More than 120,000 US kids had caregivers die during pandemic

NEW YORK (AP) — The number of American children orphaned during the COVID-19 pandemic may be greater than previously estimated, and the toll has been much greater among black and Hispanic Americans, a new study suggests.

More than half of the children who lost a primary caregiver during the pandemic belonged to those two racial groups, which make up about 40% of the U.S. population, according to the study published Thursday by the medical journal Pediatrics.

“These findings really highlight those children who have been made most vulnerable by the pandemic, and who need additional resources to be devoted to them,” said one of the study’s authors, Dr. Alexandra Blenkinsop of Imperial College London, in a statement.

During 15 months of the nearly 19-month COVID-19 pandemic, more than 120,000 U.S. children lost a parent or grandparent who was the primary provider of financial support and care, the study found. Another 22,000 children have experienced the death of a secondary caregiver, such as a grandparent who provided housing but not a child’s other basic needs.

In many cases, the surviving parents or other relatives were left behind to care for these children. But the researchers used the term “orphanage” in their study when they tried to estimate how many children’s lives were turned upside down.

Federal statistics are not yet available on how many U.S. children went into foster care last year. Researchers estimate that COVID-19 has increased the number of orphans by 15%.

The figures from the new study are based on statistical models that used fertility rates, death statistics and household composition data to make estimates.

A previous study by several researchers estimated that as of February 2021, about 40,000 American children lost a parent to COVID-19.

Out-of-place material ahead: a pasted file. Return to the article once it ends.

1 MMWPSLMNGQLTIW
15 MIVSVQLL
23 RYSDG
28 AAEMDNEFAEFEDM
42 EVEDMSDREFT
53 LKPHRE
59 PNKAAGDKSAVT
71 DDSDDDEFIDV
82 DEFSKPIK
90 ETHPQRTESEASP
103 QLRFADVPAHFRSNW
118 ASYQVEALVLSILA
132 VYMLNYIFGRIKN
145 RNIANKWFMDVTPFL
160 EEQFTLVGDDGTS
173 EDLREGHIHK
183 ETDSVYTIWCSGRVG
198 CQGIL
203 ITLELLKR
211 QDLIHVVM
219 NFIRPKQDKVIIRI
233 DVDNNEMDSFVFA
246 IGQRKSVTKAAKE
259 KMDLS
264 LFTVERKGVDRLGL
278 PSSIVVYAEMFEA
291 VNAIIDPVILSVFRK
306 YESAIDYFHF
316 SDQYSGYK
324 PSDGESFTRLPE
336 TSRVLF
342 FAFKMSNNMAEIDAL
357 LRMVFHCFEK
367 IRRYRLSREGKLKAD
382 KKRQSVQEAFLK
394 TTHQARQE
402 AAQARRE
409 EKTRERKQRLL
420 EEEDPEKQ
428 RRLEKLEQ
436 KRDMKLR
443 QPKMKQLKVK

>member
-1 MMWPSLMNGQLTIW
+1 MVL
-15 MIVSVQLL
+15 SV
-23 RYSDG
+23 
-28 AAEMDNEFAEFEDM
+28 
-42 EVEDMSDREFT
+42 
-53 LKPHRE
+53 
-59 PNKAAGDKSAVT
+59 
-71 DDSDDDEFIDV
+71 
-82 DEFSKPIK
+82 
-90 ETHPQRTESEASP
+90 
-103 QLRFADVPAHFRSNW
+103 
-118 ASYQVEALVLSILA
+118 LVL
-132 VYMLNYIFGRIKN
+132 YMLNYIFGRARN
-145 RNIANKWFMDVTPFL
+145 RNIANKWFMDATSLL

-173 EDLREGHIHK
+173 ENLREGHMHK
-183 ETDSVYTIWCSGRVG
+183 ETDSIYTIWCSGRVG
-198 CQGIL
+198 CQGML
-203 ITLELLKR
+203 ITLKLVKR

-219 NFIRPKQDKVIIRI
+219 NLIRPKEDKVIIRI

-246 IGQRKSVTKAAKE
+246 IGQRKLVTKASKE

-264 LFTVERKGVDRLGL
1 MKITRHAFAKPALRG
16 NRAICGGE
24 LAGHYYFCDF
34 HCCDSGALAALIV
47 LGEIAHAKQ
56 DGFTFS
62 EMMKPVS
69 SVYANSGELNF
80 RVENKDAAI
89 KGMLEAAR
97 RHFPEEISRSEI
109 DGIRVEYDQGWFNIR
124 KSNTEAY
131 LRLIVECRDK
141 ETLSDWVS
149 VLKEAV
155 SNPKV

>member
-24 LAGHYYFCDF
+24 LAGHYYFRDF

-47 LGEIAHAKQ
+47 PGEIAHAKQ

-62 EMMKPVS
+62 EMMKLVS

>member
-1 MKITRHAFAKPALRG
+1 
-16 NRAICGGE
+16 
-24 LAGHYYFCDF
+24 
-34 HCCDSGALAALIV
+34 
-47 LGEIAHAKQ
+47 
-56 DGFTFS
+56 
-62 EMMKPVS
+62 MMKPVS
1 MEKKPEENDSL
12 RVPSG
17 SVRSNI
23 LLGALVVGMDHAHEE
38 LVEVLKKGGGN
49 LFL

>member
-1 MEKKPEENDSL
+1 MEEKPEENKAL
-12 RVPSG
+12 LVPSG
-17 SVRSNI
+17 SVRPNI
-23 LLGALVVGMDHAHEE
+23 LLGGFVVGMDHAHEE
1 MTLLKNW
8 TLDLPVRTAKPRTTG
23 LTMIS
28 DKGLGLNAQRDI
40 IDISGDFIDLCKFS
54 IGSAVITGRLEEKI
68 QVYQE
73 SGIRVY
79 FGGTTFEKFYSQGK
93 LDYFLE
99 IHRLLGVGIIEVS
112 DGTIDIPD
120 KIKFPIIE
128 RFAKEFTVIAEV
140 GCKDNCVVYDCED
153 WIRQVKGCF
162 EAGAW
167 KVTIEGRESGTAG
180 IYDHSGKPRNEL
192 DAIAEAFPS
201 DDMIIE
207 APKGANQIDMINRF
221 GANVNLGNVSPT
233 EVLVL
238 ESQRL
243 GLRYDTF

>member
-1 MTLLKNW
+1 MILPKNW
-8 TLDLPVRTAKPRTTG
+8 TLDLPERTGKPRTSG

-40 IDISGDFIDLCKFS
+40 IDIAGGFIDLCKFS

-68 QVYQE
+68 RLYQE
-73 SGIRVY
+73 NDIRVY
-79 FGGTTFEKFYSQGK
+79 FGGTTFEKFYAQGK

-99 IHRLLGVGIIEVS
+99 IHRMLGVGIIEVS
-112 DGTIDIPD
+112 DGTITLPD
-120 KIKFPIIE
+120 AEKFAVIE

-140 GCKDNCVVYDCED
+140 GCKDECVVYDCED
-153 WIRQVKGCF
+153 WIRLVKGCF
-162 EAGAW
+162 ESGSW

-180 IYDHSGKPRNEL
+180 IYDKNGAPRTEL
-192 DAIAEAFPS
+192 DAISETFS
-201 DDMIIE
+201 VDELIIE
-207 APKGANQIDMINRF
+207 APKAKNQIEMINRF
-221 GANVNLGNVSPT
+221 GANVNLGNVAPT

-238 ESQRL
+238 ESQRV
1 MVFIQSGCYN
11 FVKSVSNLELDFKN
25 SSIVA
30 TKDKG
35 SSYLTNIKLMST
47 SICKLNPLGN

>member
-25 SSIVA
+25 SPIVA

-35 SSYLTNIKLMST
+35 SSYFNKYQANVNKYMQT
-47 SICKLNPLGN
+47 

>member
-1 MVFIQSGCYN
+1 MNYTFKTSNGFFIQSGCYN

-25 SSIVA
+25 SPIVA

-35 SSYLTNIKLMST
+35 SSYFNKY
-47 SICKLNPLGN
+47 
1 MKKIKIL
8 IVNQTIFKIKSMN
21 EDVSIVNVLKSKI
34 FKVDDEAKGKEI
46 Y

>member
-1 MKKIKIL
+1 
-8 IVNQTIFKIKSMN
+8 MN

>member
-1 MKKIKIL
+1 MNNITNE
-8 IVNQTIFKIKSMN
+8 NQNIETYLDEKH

The findings of the two studies are not inconsistent, said Ashton Verdery, an author of the earlier study. Verdery and his colleagues focused on a shorter period of time than the new study. Verdery’s group also focused only on parental deaths, while the new paper also covered what happened to caring grandparents.

“It’s very important to understand grandparent losses,” Verdery, a researcher at Penn State, said in an email. “Many children live with grandparents,” a housing situation that is more common among certain racial groups.

About 32% of all children who lost a primary caregiver were Hispanic and 26% were Black. Hispanic and black Americans make up much smaller percentages of the population than that. White children accounted for 35% of children who lost primary caregivers, although more than half of the population is white.

In some states, the differences were much greater. In California, 67% of children who lost primary caregivers were Hispanic. In Mississippi, 57% of children who lost primary caregivers were black, the study found.

The new study based its calculation on excess deaths, or deaths above what would be considered typical. Most of those deaths were due to the coronavirus, but the pandemic has also led to more deaths from other causes.

Kate Kelly, a Georgia teenager, lost her 54-year-old father in January. William “Ed” Kelly was having trouble breathing and an emergency room clinic suspected it was due to COVID-19, she said. But it turned out he had a clogged artery and died at work of a heart attack, leaving Kate, her two sisters and her mother behind.

In the first month after his death, friends and neighbors brought groceries, made donations and were very helpful. But after that, it seemed like everyone moved on—except Kate and her family.

“It’s just like there’s been no help at all,” said the high school junior from Lilburn.

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The Associated Press Health & Science Department is supported by the Howard Hughes Medical Institute’s Department of Science Education. The AP is solely responsible for all content.

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